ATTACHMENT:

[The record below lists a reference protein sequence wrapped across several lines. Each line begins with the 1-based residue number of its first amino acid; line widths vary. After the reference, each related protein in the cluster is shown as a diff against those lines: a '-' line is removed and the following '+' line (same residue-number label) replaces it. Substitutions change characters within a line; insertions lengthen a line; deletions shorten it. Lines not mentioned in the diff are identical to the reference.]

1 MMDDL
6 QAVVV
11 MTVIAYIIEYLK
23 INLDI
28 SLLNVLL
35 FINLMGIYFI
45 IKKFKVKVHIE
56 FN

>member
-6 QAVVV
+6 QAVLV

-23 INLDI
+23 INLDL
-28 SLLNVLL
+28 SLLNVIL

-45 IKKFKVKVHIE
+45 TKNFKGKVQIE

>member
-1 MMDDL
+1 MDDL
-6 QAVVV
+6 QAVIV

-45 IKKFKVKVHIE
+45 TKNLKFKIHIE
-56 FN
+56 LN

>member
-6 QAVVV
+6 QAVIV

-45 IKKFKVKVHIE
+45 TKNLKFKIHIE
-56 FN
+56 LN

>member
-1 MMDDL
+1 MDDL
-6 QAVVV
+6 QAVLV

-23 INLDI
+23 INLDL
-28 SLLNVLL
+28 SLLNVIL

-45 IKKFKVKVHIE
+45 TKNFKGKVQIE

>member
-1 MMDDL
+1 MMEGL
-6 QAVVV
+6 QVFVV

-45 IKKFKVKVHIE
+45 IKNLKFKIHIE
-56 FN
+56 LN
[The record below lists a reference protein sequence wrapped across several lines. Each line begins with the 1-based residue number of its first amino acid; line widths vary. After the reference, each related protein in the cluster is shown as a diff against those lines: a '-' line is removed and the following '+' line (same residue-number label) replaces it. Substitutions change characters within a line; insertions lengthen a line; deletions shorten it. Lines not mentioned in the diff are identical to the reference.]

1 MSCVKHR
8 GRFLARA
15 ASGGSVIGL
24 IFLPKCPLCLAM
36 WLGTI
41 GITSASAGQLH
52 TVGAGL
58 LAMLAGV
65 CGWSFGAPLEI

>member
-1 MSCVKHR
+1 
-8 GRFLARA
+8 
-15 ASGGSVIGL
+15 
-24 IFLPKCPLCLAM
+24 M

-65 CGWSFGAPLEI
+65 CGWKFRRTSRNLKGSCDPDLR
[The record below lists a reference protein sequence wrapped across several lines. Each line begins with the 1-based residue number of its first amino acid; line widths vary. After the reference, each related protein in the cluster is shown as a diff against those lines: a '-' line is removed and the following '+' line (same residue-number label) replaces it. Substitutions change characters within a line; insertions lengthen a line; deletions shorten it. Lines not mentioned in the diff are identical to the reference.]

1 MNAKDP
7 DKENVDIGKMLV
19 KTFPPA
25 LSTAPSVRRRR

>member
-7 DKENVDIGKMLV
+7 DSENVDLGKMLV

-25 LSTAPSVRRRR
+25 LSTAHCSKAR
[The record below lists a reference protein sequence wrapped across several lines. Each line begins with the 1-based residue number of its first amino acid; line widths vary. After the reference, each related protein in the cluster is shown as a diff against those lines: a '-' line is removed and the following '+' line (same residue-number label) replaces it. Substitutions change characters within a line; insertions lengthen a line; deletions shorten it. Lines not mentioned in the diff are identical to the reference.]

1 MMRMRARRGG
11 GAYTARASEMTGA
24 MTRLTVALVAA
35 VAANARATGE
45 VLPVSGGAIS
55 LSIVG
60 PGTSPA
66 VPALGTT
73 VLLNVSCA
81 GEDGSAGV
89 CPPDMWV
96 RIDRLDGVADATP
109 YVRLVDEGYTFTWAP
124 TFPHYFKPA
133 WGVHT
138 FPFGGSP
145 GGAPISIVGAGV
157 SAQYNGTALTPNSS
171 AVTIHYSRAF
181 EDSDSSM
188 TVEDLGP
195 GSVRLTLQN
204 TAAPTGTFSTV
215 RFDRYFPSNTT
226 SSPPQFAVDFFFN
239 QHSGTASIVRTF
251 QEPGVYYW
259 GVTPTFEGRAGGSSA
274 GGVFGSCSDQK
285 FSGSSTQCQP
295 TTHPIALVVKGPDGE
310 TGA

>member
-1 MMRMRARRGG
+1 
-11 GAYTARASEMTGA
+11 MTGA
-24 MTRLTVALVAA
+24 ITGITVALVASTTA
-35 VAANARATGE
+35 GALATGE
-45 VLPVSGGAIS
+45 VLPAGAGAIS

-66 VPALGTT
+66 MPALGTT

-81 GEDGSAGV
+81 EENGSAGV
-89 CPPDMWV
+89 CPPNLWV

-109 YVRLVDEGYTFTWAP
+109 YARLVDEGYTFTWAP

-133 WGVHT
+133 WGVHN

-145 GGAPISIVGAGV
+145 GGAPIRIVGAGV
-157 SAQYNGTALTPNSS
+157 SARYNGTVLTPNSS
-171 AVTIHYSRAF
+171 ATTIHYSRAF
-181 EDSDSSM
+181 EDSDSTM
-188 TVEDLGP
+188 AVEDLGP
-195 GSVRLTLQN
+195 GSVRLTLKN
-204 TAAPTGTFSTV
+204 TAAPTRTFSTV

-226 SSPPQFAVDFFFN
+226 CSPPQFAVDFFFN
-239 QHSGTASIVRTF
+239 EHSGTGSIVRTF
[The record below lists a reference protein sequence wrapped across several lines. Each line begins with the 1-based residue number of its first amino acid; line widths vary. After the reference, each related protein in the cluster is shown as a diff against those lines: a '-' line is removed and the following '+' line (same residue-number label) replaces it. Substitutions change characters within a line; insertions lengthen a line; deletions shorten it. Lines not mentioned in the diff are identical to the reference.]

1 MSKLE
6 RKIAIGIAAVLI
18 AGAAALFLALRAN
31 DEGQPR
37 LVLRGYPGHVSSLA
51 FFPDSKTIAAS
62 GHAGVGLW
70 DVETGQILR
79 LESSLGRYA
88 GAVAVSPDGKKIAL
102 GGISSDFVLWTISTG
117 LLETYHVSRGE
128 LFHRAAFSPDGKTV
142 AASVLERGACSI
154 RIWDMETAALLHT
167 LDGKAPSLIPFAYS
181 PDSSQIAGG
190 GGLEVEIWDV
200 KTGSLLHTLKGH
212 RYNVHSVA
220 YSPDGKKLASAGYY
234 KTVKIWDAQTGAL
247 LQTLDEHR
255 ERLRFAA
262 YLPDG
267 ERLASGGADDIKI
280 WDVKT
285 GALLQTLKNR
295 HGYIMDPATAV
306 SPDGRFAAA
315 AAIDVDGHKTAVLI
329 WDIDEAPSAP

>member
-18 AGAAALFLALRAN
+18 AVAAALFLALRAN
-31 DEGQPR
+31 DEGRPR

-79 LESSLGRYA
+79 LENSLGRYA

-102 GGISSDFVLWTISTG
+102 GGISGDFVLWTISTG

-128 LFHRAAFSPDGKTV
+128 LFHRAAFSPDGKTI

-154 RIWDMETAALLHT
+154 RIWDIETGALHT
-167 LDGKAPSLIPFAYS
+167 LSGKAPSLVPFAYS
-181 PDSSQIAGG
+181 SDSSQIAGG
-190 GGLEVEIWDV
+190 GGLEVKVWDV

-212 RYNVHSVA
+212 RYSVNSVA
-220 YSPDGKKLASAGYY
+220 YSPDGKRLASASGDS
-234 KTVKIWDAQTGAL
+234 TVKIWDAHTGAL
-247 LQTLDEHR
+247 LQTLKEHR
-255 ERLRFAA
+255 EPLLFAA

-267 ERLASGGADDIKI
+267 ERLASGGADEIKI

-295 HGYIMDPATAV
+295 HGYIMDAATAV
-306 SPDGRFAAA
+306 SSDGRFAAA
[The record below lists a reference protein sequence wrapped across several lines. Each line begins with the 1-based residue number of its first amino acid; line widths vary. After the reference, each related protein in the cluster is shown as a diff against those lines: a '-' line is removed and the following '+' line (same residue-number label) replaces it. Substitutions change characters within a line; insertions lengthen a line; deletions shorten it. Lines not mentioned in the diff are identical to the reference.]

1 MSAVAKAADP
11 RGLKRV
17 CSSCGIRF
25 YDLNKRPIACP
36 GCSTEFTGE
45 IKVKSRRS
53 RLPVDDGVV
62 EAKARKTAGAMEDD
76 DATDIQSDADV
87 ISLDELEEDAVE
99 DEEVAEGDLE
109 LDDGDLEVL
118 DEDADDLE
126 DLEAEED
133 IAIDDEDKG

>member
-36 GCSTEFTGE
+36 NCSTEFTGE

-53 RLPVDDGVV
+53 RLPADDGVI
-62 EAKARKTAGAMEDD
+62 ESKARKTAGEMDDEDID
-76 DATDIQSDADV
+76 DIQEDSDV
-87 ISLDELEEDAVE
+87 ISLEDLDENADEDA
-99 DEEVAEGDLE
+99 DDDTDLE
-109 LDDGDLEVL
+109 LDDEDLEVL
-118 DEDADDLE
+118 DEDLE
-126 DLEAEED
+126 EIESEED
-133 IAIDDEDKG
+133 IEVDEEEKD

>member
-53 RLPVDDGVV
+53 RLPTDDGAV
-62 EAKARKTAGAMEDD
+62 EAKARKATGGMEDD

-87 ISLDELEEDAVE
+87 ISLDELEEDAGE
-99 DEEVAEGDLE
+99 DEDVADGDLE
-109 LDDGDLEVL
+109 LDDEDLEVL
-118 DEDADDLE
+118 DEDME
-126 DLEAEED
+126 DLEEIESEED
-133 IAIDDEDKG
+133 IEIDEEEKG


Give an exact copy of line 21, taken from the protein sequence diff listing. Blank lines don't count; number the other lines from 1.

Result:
+1 MDDL